HIST 3325, Immigration, Diversity and Multiculturalism in North America considers immigration and nation-building in a comparative North American context, exploring concepts of race, ethnocultural identity, diversity, and multiculturalism chronologically and thematically. Major themes include: identity formation and identity politics; displacement of Indigenous peoples; immigration and resettlement experiences; immigration and nation-building; and evolving definitions of national identity and citizenship in global and transnational contexts. The specific thematic focus of the course will vary by term and instructor.
A sample course outline may include the following topics.
Note: Content may vary according to the instructor’s selection of topics.
- Indigenous Peoples and Migration in Early North America
- Settlers, Servants, and Slaves in Colonial North America
- Empires and Global Migrations During the Long Nineteenth Century
- Immigration, Nativism, and North American Expansionism
- Mass Migration and the “Immigration Problem”
- Ideologies of Race: Exclusion, Deportation, Eugenics, and Miscegenation
- World War II, “Enemy Aliens,” and the Politics of Resettlement
- Segregation, Integration, and Civil Rights Movements
- Paradigm and Policy: Melting Pot and Mosaic
- Immigrant Lives: Families, Gender and Sexuality
- Immigration Reform, Citizenship, Border Anxieties, and Global Economies
- Refugees and Asylum-Seekers
- Reparation, Reconciliation, and Public Memory
Methods of Instruction
Classroom instruction will include both lectures and seminar discussions. Lectures will provide instruction on weekly topics with opportunities for student inquiry and discussion. Seminars will encourage active class participation in the analysis of assigned primary and secondary readings. Classroom instruction may also include student presentations on specific readings and/or topics, and other types of student-led activities. Classroom instruction may also include tutorials and workshops on transferrable skills, including research methods, academic citation practice, and presentation skills.
Means of Assessment
Assessment will be in accordance with the Douglas College student evaluation policy. Students may conduct research with human participants as part of their coursework in this class. Instructors for the course are responsible for ensuring that student research projects comply with College policies on ethical conduct for research involving humans.
Students will have opportunities to build and refine their research capacity and historical thinking skills through assessments appropriate to the level of the course. There will be at least three separate assessments, which may include a combination of midterm and final exams; research essays; primary document analysis assignments and essays; quizzes; map tests; in-class and online written assignments; seminar presentations; student assignment portfolios; group projects; creative projects; class participation.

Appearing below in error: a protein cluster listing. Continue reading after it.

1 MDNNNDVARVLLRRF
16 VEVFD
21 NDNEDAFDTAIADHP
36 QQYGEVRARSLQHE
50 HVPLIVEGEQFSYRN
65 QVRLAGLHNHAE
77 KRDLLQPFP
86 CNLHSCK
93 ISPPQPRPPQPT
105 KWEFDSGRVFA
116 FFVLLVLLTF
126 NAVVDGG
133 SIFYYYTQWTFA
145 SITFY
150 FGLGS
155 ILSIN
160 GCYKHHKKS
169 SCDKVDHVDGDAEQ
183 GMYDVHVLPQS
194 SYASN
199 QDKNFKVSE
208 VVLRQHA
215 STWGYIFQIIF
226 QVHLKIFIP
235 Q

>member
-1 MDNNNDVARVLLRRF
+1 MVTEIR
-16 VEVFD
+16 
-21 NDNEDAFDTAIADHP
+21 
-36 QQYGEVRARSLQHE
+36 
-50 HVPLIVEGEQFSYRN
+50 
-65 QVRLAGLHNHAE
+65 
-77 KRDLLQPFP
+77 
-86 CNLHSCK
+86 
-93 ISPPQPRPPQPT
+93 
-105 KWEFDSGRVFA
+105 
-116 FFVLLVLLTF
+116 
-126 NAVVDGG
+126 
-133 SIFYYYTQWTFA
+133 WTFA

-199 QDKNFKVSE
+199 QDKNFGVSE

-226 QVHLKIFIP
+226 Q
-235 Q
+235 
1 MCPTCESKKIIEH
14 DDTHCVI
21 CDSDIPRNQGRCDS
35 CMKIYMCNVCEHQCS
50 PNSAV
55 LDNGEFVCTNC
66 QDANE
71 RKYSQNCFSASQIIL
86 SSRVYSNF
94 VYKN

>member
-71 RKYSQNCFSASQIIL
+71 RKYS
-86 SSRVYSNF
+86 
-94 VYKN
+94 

The value of each assessment and evaluation, expressed as a percentage of the final grade, will be listed in the course outline distributed to students at the beginning of the term. Specific evaluation criteria will vary according to the instructor’s assessment of appropriate evaluation methods.
Note: This course is writing-intensive.
An example of one evaluation scheme:
Seminar presentation and reading journal 20%
Primary document analyses 20%
Media analysis 10%
Research proposal and annotated bibliography 10%
Research essay 25%
At the conclusion of the course, successful students will be able to demonstrate historical thinking skills, research skills, critical thinking skills and communication skills appropriate to the level of the course by:
1. Locating, examining, assessing, and evaluating a range of primary sources and secondary scholarly literature critically and analytically (reading history).
2. Constructing historical arguments, taking historical perspectives, and interpreting historical problems through different types of writing assignments of varying lengths (writing history).
3. Participating in active and informed historical debate independently and cooperatively through classroom discussion and presentation (discussing history).
4. Independently and cooperatively investigating the ways that history is created, preserved, and disseminated through public memory and commemoration, oral history, community engagement, and other forms of popular visual and written expressions about the past (applying history).
One 1000 level course in History
Or the permission of the instructor
Course Guidelines for previous years are viewable by selecting the version desired. If you took this course and do not see a listing for the starting semester/year of the course, consider the previous version as the applicable version.
Below shows how this course and its credits transfer within the BC transfer system.
A course is considered university-transferable (UT) if it transfers to at least one of the five research universities in British Columbia: University of British Columbia; University of British Columbia-Okanagan; Simon Fraser University; University of Victoria; and the University of Northern British Columbia.
For more information on transfer visit the BC Transfer Guide and BCCAT websites.
If your course prerequisites indicate that you need an assessment, please see our Assessment page for more information.